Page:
Analog tools assist planning. Digital tools expedite writing and other tasks. Productivity mandates awareness of, and easy access to, all matters related to a single task. The Hobonichi Weeks answers the call for a skilled maestro, embracing and sustaining digital/analog harmony. Here’s how.
Estimated Reading Time: 5 minutes
The Hobonichi Weeks Planner: Satisfying Bullet Journal Goals
The Hobonichi Weeks marries the size of a long travel wallet with the glory of Tomoe River paper, encouraging brain dumps throughout the day. Faithful input births faithful output, enhancing productivity. To use the Weeks is to love it, a critical consideration when choosing the core of a bullet journal system. We naturally gravitate toward the inherently enjoyable!
Each component of my bullet journal system responds to one or more goals, among them:
- eliminate tedious and time-eating duplicate data entry
- dwarf migration chores
- instill digital/analog harmony
By adding a Hobonichi Weeks to my one-grab multi-component system (thank you, A5 Lihit Lab SmartFit cover!), I tied up the last loose end on the road to planning nirvana.
The Weeks slides in/out the Lihit Lab’s front slot pocket. My definition of perfection.
To instill digital/analog harmony between bullet journal and digital files, I decided:
- Every task would live only in its birthplace, the Daily Log. Read: no migration.
- When a task is assigned MIT status, insert a circled number before the checkbox.
- Add activity dates to the task entry.
- Include file alerts.
Let’s look at each step in the workflow.
✧︎︎︎ No Migration
Traditional bullet journaling involves moving a task to the day when it will be tackled. When one delays the task, it’s moved forward yet again. I resist busy work. In this case, I replace Migration with an easy numerical scheme. The scheme serves as the glue between digital and analog. More on that below.
✧︎︎︎ MIT Status and the Circled Number
My evening reviews include checking for still open tasks within the bullet journal. I choose 3 as MITs (Most Important Task) for the following day. Let’s say I choose 2 tasks from the July 11th Daily Log. That day’s log totals 9 entries, all task-oriented. I’ve touched none thus far. Now that I’ve chosen two tasks from this log, I assign numbers 1 and 2, circling each. Why?
- It provides a quick indicator, capable of pulling triple-duty.
While numbers appear throughout the log, only MITs merit circles.
- Seeing a circled number confirms the task is in progress, where the associated checkbox remains empty.
- I can use the circled number when saving related digital files, yielding a direct path to the task concerned.
✧︎︎︎ Breadcrumbs: Adding Activity Dates
Many websites provide a mini navigation trail, such as Home → Issues → Development. This is what I mean by “breadcrumbs.” Within my bullet journal, tasks include breadcrumbs. When I work on a task living in the July 11th Daily Log, I add the dates of activity (when I performed work related to the task) to the task’s line, e.g. 7/13,15.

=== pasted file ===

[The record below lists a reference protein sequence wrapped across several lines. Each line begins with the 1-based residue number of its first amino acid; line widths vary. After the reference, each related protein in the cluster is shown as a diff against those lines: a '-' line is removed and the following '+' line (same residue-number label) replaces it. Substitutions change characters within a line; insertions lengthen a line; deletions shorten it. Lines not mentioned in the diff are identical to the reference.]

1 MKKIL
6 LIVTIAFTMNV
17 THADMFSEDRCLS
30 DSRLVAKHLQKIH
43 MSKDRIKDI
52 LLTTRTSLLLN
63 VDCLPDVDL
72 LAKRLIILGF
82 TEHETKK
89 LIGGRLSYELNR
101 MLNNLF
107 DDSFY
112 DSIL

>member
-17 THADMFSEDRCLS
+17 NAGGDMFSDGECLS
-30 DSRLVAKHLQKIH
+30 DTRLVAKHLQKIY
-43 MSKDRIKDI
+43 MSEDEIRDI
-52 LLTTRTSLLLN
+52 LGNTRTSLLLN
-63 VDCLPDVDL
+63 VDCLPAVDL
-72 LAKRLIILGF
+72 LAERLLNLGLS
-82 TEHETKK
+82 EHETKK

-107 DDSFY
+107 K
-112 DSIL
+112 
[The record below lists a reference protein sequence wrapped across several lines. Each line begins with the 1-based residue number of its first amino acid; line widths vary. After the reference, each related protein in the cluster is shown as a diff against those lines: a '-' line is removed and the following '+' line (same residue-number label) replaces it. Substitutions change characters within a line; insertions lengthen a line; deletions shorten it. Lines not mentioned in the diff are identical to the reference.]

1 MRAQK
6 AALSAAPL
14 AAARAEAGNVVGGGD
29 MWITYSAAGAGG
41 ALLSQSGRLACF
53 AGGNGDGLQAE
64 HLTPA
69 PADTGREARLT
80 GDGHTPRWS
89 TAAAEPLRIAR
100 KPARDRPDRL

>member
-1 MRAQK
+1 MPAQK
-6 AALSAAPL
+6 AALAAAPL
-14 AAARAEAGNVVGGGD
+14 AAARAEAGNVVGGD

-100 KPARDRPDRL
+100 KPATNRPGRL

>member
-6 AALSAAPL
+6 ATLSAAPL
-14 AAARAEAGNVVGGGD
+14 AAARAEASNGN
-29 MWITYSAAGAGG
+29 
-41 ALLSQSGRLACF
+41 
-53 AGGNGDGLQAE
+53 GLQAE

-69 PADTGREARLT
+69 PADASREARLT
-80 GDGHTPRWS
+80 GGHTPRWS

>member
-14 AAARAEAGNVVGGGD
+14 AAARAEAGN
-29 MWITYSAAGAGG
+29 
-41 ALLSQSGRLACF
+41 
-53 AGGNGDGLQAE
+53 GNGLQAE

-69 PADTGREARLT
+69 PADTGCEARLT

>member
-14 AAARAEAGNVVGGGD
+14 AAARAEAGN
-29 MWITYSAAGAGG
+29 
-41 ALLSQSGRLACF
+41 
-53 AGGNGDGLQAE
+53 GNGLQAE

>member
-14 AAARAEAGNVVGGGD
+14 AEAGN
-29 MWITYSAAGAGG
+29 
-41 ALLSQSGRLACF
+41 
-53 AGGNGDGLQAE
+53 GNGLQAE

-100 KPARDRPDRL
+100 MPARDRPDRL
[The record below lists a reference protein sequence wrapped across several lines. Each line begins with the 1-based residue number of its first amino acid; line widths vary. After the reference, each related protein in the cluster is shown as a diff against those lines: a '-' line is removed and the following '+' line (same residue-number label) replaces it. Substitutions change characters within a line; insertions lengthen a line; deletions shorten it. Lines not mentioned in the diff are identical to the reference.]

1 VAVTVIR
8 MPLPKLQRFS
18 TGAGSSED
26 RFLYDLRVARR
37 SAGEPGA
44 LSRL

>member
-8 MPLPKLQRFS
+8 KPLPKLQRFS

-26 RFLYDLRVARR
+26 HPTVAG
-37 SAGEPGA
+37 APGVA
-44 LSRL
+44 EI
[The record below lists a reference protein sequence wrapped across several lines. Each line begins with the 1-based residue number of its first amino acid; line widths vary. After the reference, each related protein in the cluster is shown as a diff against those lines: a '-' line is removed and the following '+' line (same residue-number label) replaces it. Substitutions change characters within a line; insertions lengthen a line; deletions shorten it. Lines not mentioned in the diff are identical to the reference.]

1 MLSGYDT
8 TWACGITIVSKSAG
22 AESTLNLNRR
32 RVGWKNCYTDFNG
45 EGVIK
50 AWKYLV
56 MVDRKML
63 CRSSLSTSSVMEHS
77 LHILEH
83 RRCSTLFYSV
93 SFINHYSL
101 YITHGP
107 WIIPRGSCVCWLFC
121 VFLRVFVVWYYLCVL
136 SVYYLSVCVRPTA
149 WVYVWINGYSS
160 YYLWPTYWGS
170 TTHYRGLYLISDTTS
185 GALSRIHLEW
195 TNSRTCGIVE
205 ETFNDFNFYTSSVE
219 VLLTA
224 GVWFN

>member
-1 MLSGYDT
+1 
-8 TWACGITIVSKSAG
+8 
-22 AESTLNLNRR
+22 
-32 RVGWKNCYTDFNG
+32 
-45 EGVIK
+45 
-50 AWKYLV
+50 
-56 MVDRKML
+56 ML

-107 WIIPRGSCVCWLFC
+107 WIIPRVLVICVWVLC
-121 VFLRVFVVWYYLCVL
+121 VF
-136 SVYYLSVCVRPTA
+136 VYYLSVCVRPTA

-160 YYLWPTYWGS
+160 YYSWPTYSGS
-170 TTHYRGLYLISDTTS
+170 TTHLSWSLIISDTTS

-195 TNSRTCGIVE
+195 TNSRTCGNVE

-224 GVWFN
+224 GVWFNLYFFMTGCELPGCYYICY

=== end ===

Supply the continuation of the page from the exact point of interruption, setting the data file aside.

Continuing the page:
Why? My habit involves adding notes, flowing directly from the day’s work, to the Daily page of my Hobonichi Cousin Avec. Tasks also generate research and resulting digital files. When I look at a task, I want to know about all related notes/files, without rifling through assorted devices or paper sections.
✧︎︎︎ More Breadcrumbs: Adding File Alerts
Example, with the added breadcrumbs appearing in boldface:
①︎ 🔲 task entry 7/13,15 gD pb
That single line now tells me:
- I worked on this task (in July 11th Daily Log) on July 13th & 15th. Notes unfolding as I performed the task can be found on those two Daily Pages.
- The task sparked research, resulting in saved files in Google Drive (gD), and bookmarks at PinBoard.in (pb).
PinBoard.in bookmarks include a description field. I exploit that field, adding searchable info, e.g. 17.0711.01 7/13. Like file names, the bookmarks tell me the Daily Log location housing the task (0711, year 2017), the precise task (circled #1), and the date I performed the work (here, 7/13).
In essence, each tackled task presents its own mini table of contents. And, each file/ bookmark generated by a task refers me to the relevant Daily Log, and the precise task.
One More Thing
Some situations—such as walking the dog, pushing a grocery store chart, indulging a photo shoot at the park, and pumping gas—reduce reaching for paper and pen to a dicey proposition. As detailed in a previous post, the iOS Just Press Record app, living on my iPhone with a complimentary complication on my Apple Watch, responds well to the need. One tap on my watch face starts recording my spoken notes. A second tap ends it. Because the iCloud-friendly app auto-transcribes the verbal notes, a Siri (Spotlight) search will pull the transcript into view on each iOS device. I can then copy/paste into another app, or create an entry in the Weeks. The latter is as close as I come to duplicating entries.
Call to Action
Late-breaking thoughts don’t discriminate. They hit when they desire, regardless of current activity or location. Respecting that reality, I revamped my bullet journal system so all such thoughts land in the same container. That mandated a level of portability unknown to the A5 Lihit Lab bundle. Enter the Hobonichi Weeks.
Do you have a reliable catch-my-thoughts system? Thoughts power dreams; dreams require achievement planning. For that reason, thoughts must be carefully embraced, i.e. wedded to real or virtual paper.
You deserve the best, defined here as the realization of your dreams. Gift yourself with a seat in a favorite chair, and indulge the time required to better grasp your notation needs on a day-to-day basis. Some may view this as a mundane “little step.” Personal opinion: if the base bricks are misaligned, the house built upon that foundation will lack stability. Consistency and stability share a parent, named Productivity. ‘Nuff said!
👋🏽😎 Til later